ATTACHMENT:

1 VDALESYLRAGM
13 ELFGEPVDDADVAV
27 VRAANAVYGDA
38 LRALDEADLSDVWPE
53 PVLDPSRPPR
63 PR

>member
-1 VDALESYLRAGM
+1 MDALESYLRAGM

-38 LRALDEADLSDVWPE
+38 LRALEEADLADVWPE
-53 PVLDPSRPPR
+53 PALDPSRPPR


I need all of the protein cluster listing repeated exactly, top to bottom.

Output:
1 VDALESYLRAGM
13 ELFGEPVDDADVAV
27 VRAANAVYGDA
38 LRALDEADLSDVWPE
53 PVLDPSRPPR
63 PR

>member
-1 VDALESYLRAGM
+1 MDALESYLRAGM

-38 LRALDEADLSDVWPE
+38 LRALEEADLADVWPE
-53 PVLDPSRPPR
+53 PALDPSRPPR